Deploying a new site with multi-site can be a very simple process as we've seen - all we need to do is add a directory. That's great for when we go live - but what about during development and testing? They don't use the live domain - but we need to test
before we go live. Enter sites.php.
With sites.php, you specify a domain, port, directory, or combination of those three, and map it to a directory in the
/sites directory. Eg:
// An array with domains as keys and directories as values.
$sites = array(
'example.com' => 'example.com',
'example.com.localhost' => 'example.com',
'example.com.dev.mytestingdomain.com' => 'example.com',
'example.com.stage.mytestingdomain.com' => 'example.com',
This gives you a lot of flexibility and control over which domains or directories map to which sites.
A good approach when beginning a project based on multi-site is to create your own custom Drupal install profile. An install profile sets up Drupal with the modules and configurations you prefer when you install Drupal.
Drupal distributions often have their own install profile. When you download Commons 3, the download contains a copy of Drupal 7, and a collection of modules and Features. When you install Commons, these modules and Features are enabled, and (optionally), sample content is installed.
Creating an install profile means that when you roll out new sites on your multi-site platform, you don’t need to configure them from scratch - you only need to change things specific to that site.
You can even install common modules and themes in your install profile’s directory - leaving your
/sites folder free for only site-specific modules. This is the approach that Commons, Drupal Commerce, and almost every other Drupal distribution takes.
Incorporating Features module
Features module allows you to package Drupal configuration as code. You then save those configurations in your module directory, and they can be imported simply by enabling their module.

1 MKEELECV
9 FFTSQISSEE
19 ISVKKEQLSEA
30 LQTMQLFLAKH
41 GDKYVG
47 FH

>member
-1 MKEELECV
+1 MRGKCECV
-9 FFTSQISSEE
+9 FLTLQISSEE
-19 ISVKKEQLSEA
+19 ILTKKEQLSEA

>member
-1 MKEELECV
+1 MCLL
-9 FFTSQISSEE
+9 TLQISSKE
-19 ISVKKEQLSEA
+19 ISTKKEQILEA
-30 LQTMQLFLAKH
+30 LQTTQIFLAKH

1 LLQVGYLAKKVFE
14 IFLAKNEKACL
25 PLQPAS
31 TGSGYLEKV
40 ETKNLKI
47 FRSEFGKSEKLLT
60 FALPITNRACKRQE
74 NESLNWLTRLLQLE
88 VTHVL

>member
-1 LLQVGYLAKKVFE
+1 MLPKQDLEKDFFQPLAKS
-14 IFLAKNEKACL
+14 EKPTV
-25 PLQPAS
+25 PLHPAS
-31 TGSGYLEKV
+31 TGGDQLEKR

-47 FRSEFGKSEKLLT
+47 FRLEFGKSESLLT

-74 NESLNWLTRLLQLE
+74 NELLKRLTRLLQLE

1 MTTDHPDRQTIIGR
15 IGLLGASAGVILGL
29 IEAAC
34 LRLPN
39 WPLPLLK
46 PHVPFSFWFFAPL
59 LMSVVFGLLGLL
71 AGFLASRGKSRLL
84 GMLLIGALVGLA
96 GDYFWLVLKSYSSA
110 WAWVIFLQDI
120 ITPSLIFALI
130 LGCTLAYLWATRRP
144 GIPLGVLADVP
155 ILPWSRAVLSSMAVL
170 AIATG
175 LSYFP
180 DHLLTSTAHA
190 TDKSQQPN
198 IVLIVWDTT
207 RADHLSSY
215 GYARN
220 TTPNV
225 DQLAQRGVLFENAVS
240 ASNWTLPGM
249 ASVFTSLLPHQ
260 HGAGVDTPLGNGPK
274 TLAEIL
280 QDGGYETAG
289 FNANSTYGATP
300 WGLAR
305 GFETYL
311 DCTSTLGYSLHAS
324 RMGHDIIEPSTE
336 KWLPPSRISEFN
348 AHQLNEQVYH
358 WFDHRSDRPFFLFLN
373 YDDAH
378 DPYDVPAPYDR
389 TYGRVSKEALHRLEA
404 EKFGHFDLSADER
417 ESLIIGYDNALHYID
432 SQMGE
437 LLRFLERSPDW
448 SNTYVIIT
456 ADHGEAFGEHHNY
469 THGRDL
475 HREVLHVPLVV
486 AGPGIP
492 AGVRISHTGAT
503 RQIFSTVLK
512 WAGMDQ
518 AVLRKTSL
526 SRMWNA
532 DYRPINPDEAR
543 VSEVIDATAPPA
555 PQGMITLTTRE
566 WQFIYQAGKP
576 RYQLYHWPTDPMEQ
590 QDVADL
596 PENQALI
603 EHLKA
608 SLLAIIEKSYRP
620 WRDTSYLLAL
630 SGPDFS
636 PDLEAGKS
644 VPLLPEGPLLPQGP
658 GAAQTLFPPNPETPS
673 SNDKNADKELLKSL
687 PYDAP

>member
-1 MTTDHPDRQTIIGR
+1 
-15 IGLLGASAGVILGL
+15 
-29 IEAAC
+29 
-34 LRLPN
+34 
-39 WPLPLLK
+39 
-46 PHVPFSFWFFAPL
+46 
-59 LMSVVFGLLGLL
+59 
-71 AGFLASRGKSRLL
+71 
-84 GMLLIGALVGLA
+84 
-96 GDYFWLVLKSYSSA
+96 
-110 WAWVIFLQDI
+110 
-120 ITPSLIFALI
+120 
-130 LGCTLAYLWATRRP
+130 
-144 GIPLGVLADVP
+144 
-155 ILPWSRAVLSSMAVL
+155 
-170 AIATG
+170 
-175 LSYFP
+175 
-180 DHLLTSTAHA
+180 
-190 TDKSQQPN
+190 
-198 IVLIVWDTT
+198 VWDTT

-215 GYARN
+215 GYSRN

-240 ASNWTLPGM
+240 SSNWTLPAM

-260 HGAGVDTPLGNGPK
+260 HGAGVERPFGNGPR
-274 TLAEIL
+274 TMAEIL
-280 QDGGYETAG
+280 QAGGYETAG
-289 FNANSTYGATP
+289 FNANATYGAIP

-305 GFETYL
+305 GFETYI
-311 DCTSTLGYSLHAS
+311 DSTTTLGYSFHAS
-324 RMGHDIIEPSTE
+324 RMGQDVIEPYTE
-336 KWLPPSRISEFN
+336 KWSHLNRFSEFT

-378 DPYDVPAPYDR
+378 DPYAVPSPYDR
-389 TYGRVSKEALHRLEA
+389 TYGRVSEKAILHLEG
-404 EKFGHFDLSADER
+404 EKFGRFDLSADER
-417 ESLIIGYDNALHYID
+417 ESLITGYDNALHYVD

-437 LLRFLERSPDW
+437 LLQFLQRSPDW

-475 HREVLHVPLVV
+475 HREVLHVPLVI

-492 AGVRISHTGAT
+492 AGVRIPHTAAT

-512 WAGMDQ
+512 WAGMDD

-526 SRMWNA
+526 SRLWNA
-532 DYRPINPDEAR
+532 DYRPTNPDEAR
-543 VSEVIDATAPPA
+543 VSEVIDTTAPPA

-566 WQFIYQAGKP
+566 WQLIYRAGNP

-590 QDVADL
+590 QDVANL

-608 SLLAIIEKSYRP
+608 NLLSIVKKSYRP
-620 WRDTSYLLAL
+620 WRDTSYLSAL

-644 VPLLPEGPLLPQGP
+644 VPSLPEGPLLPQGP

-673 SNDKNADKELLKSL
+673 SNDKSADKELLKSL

Now think about incorporating that with Install Profiles and Local Overrides.
I setup a new content type - Acquia Blogposts - and export it to a Feature module called acquia_blogpost. I put it into
/sites/default/features/acquia_blogpost. In our install profile, I add this to the list of modules I want to install. Now, every time I install a new site, I can guarantee that the acquia_blogpost content type is setup just the way I like it.
But now I want to add a new field for a picture of my cat. but only on example2.com. No problem - I make the changes, export the new feature to a module, put it into
/sites/example2.com/features/acquia_blogpost, and I'm done.
My install profile will pick up the new field only on example2.com - but all other sites will continue to have the default.
This is very powerful!
Consolidated Codebase Management
In cases where sites are broadly similar in functionality, multi-site can greatly simplify the effort of managing code.
Acquia has a client that runs 300 sites in multi-site - if each had a separate codebase, that would be 300 codebases to manage. With multi-site, each site's codebase only need contain the delta of the base code and per-site customisations.
Speed of deployment
Deploying a new site in a multi-site installation is very simple. Just create a new database, specify your DB connection parameters in settings.php, deploy your code, and install. Compare this to forking a new copy of a codebase - there's a lot more code to manage, check, and test.
If sites begin to become very functionally different, then managing one codebase for those sites can become onerous. At that point, its probably better to fork your codebase and develop those sites independently.
For example, your site may have a great community of registered users who want to interact and collaborate. If you don't want them doing this on your main site, then maybe starting a new community with Drupal Commons is a good option. While you could run your .com site and a community like Commons from the same codebase, its probably best to create a new docroot and migrate your users across.
So...multi-site or multiple codebases?
While it would be nice if there was one answer to that question, there isn't. What's important is to choose the right solution for your use case. Multi-site is a mature, proven site architecture - and we are happy to support it. But sometimes, its not the right fit. There's no silver bullet - but leveraging the lessons learned by the huge, experienced, successful Drupal community can help you to avoid getting bitten.
Whatever you choose, Acquia can support it. Feel free to get in touch if you're trying to decide what is the best path for you - we're always happy to help.
The second article in this series is now available: The Power of Drupal Multi-site Part 2: Hosting Infrastructure